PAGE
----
Earlier this year, we wrote about the California Supreme Court’s decision in Estrada v. Royalty Carpet Mills, Inc. (Jan. 18, 2024) S274340 which stripped courts the authority to dismiss unmanageable PAGA claims. While Estrada left open defense strategies to employers facing PAGA claims, the reform returns manageability powers to the courts and gives employers more tools to limit exposure for otherwise unwieldy PAGA claims.

Early Resolution

  1. Small Employers (Less than 100 employees)
    1. After receiving a Labor & Workforce Development Agency (“LWDA”) notice, the employer may give the LWDA a confidential proposal to cure one or more of the alleged violations. The LWDA may then schedule a settlement conference between the employer and employee.
  2. Large Employers (More than 100 employees)
    1. After a PAGA lawsuit is filed, the employer may request an early evaluation conference and stay court proceedings. Here, employees are required to put forth the factual basis for their alleged violations, attorney’s fees and costs incurred to date, and their basis for accepting or not accepting the employer’s proposed plan for curing any or all alleged violations. Moreover, if the neutral evaluator or employee does not agree that the employer has cured the alleged violations that it stated an intention to cure, the employer may file a motion to request the court to approve the cure and submit evidence showing correction of the alleged violations.
    2. This early resolution process may work to the advantage of employers in several ways, as it:
      1. Requires employees to be clear about what they allege the violations consist of, not just simply boilerplate allegations;
      2. Provides employers the opportunity to cure violations, if any;
      3. Puts the reins on onerous demands for attorney’s fees and costs; and
      4. Allows employers to take matters into their own hands and ask the court to approve their cure, even if the neutral evaluator or employee disagree.


Employers are encouraged and incentivized to promptly cure labor code violations. To “cure”, the employer must correct the violation, be in compliance with the underlying statute, and make each aggrieved employee “whole.” The employee is made whole when they are paid any owed unpaid wages due, plus 7 percent interest, liquidated damages if required by the applicable statute, and reasonable attorney’s fees and costs.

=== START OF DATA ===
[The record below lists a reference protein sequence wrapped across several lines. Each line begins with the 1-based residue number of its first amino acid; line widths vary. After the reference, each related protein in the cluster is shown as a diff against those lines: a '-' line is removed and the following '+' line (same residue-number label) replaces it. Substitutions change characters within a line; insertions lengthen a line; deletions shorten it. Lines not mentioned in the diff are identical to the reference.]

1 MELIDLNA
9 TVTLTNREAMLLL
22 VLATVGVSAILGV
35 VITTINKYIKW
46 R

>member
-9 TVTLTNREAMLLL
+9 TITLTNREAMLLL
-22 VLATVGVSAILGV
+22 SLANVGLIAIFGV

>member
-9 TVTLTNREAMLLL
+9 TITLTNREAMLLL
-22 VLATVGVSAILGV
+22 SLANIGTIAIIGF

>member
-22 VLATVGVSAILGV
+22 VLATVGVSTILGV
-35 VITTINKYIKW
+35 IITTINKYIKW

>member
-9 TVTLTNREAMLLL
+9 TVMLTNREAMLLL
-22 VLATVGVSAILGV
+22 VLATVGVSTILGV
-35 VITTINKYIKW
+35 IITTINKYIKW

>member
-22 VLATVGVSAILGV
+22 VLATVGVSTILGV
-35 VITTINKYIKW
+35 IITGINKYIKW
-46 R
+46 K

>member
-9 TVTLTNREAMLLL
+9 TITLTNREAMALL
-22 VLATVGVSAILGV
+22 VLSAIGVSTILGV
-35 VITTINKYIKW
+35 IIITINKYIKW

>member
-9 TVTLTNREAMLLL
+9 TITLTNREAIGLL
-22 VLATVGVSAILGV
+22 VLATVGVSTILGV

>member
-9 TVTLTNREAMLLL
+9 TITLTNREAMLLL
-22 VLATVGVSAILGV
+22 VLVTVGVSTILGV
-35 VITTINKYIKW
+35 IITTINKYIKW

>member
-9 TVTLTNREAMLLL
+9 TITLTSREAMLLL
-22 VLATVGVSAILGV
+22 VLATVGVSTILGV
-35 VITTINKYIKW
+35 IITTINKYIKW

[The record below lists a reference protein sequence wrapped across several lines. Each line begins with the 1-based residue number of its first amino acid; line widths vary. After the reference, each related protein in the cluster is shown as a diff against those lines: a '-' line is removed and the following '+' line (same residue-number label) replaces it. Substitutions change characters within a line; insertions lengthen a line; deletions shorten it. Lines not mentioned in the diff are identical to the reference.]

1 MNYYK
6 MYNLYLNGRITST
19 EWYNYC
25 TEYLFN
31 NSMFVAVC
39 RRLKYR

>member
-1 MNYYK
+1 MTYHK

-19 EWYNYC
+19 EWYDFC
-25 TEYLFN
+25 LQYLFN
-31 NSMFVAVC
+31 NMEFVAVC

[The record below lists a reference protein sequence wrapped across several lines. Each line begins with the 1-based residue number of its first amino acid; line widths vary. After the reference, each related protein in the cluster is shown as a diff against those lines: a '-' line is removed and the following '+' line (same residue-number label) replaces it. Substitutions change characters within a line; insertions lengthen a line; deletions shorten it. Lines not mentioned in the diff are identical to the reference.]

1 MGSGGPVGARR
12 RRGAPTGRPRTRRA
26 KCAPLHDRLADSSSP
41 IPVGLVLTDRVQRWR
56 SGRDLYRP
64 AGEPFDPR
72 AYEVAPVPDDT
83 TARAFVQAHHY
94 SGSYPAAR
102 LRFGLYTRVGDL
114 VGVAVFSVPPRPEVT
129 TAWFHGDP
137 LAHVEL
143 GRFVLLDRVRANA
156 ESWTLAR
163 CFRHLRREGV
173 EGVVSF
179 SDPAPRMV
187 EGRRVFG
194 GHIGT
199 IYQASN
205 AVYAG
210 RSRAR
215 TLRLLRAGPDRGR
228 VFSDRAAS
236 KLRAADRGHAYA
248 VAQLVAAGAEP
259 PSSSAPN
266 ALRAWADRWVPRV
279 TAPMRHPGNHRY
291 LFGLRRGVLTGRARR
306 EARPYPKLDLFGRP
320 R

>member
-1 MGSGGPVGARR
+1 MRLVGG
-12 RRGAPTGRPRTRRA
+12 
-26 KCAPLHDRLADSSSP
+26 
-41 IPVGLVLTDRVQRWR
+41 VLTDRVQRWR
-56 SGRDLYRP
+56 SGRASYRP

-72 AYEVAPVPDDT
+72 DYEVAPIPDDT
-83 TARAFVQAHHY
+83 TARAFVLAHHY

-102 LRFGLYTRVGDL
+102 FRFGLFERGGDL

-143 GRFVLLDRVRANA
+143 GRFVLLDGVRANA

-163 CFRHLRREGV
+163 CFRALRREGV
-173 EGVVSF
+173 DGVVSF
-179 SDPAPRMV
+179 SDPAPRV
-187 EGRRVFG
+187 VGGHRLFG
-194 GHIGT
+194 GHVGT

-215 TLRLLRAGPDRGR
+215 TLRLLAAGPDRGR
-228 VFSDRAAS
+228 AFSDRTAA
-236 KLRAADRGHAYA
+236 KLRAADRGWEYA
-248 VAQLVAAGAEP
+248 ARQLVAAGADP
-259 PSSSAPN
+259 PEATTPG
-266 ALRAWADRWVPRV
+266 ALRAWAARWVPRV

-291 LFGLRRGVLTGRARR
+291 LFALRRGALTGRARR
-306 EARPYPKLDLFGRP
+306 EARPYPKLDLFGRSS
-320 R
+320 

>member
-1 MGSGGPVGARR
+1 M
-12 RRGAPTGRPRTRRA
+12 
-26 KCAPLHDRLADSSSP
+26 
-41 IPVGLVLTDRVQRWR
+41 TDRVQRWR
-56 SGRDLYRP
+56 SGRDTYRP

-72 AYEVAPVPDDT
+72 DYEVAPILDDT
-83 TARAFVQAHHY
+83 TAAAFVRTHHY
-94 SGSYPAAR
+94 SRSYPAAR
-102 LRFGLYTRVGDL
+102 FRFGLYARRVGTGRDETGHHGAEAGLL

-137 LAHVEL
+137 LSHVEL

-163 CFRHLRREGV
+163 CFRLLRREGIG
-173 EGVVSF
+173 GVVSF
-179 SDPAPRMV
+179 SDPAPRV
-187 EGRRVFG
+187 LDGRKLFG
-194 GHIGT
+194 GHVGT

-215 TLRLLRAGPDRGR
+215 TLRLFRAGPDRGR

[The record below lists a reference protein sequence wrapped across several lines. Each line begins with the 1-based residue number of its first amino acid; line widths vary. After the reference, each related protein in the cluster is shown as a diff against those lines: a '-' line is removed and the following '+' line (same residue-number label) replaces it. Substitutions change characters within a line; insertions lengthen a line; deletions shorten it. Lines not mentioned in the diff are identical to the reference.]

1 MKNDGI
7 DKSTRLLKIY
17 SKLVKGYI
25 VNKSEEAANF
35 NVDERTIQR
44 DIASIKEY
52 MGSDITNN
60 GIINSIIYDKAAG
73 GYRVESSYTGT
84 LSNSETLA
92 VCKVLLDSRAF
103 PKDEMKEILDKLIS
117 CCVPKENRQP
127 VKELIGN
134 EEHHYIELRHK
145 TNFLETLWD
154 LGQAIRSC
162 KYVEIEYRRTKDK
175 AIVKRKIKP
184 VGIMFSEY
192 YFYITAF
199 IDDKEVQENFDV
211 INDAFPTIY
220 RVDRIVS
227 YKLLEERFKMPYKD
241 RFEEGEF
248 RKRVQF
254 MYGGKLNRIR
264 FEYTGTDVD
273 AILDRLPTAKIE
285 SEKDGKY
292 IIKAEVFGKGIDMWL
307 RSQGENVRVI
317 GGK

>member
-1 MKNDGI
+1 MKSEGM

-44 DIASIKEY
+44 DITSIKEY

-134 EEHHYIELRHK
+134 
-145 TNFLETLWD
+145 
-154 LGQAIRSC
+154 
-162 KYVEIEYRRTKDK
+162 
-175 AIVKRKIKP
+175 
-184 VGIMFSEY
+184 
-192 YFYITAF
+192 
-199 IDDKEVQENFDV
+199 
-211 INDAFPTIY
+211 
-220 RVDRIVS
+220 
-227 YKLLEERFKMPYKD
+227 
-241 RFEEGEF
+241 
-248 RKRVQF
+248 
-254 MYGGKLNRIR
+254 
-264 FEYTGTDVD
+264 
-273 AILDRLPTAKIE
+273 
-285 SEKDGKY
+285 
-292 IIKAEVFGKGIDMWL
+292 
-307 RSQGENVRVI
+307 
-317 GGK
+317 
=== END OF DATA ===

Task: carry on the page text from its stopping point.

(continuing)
For certain wage statement violations, the employer must also provide corrected wage statements and notice to the employee of the correction.

Takeaway: Employers Should Be Proactive

While this reform helps do away with cumulative penalties, lowers maximum penalty amounts, and caps penalties under certain circumstances, these changes should not be taken lightly or for granted. The reform is meant to encourage and incentivize employers to be proactive, to clean up any noncompliant policies and practices promptly, and to take immediate and corrective action once placed on notice of potential violations.  Thus, employers are only likely to receive the full benefits of the PAGA reform’s provisions if they are able to make a showing of good faith efforts to comply.

Steps Employers Can Take to Utilize the Reform’s Advantages:

  1. Conduct timely and regular audits.
  2. Take remedial steps to correct pay, time, and record issues. In some circumstances, provide employees notice of the cure.
  3. If you receive an LWDA letter and/or a request for employees’ payroll or personnel records – take action.
  4. Review employment policies and practices, including wage and hour, and update as needed.
  5. Provide updated training to supervisors and managers.
  6. Don’t go it alone. Work with trusted legal counsel.


If you have any questions about the 2024 PAGA reform, how to proactively tackle workplace compliance issues, or if you are facing a PAGA lawsuit, contact Guillermo Tello (, Monique Eginli (, or another member of Clark Hill, LLP’s California Labor and Employment Practice Group.

This publication is intended for general informational purposes only and does not constitute legal advice or a solicitation to provide legal services. The information in this publication is not intended to create, and receipt of it does not constitute, a lawyer-client relationship. Readers should not act upon this information without seeking professional legal counsel. The views and opinions expressed herein represent those of the individual author only and are not necessarily the views of Clark Hill PLC. Although we attempt to ensure that postings on our website are complete, accurate, and up to date, we assume no responsibility for their completeness, accuracy, or timeliness.